While reed valves have become a customary way to maintain performance in many 2-stroke sleds of today, they are still looked at as a sure way to gain a racing edge. The technology used in reed valves has evolved along with the types of materials available to make the reeds more efficient and durable.
One of the companies leading the way in reed valve development in recent years is Moto Tassinari. Whether for ATVs, motorcycles or snowmobiles, this New Hampshire-based company has taken reed valve development to new levels by incorporating modern materials like carbon fiber into its product designs.
Moto Tassinari’s VForce3 reed valve system is a performance mechanic’s ideal as it is a true ‘bolt-on’ modification. The company states that if you know how to check the reed petals on your motor, then you can install the VForce3 system.
In addition to creating an install-it-yourself system, the VForce3 kit comes with the latest technological advances, like snap together construction, which makes petal replacement incredibly easy and quick. The reeds themselves are unique to Moto Tassinari as they feature twice the reed tip surface so they need to open half as far as earlier designs.
“This is a significant advantage when factoring that a reed petal opens and closes 133 times per second at 8000 rpm,” claims Moto Tassinari.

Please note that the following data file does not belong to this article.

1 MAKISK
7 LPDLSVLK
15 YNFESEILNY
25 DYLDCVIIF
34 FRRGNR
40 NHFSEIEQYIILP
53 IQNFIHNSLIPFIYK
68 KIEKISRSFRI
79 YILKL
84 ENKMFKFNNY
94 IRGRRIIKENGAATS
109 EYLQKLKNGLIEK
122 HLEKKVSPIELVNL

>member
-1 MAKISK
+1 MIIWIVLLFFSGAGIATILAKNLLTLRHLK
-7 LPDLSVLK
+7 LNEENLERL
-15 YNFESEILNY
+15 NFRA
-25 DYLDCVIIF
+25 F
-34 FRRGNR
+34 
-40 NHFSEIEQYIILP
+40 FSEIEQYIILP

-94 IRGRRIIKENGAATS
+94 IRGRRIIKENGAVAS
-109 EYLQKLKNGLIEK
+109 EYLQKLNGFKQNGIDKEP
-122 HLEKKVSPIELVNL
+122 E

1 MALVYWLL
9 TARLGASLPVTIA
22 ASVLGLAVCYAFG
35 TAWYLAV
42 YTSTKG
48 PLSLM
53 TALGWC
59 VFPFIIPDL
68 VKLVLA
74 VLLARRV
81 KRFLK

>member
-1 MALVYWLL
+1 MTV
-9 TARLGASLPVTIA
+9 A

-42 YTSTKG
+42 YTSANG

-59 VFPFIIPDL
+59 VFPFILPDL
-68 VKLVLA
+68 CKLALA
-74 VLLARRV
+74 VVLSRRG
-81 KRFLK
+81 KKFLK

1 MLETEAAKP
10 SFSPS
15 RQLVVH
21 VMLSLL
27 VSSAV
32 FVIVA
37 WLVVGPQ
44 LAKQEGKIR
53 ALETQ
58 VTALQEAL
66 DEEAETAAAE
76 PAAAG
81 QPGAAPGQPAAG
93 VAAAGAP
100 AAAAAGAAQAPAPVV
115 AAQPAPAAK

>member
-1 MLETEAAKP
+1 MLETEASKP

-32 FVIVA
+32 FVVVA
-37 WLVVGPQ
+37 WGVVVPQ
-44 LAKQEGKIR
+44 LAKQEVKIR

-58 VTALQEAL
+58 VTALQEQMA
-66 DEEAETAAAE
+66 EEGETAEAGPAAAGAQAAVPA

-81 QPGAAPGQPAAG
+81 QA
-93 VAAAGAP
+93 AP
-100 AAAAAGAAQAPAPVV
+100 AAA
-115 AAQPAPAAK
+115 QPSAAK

The company claims the advantage comes in increased petal life as petal fatigue has been greatly reduced. The VForce3 reed system is said to improve the entire powerband, most noticeably at bottom end but also with an instant hit of power in the midrange.
The carbon fiber used in the reeds is Moto Tassinari’s own proprietary ‘recipe’. The VForce3 system not only uses the company’s latest carbon fiber materials but also features a new cage design that houses the reeds deeper into the cage to both cushion the reed tips and further prevent any back-flow. The design of the reed cage uses a proprietary ‘Airfoil Technology’ (flat on bottom/curved on top) on the reed tip surface to increase the velocity of fuel/air mixture and create optimal fuel atomization.
Backyard tuners needn’t be concerned with accidentally mixing an ‘inner’ or ‘outer’ reed petal, as VForce3 reed petals are symmetrical to simplify petal changes. To assist your bank account, you even can purchase single replacement petals.
Another ‘first’ for Moto Tassinari’s VForce3 reed valve system is another plus for the tuner as its design is completely screw-free with snap-together construction for quick reed petal replacement.
As in the early days of snowmobile racing, reed valves like those from Moto Tassinari have been tested in the toughest racing venues. Today’s highly competitive snocross racers demand instant throttle response. That’s why top teams from Team Arctic Cat to Warnert Racing specify VForce3 reeds for their racers. You’ll find these reed valve systems as original equipment on some performance-oriented snowmobiles for 2008-09.
The concept of reed valves may be simple, but its evolution as a ‘must have’ performance enhancement for today’s highest performance 2-stroke snowmobiles has required serious gains in technology and development.
For more information about the VForce3 reed systems or to check out the company’s online catalog, go to http://www.mototassinari.com/.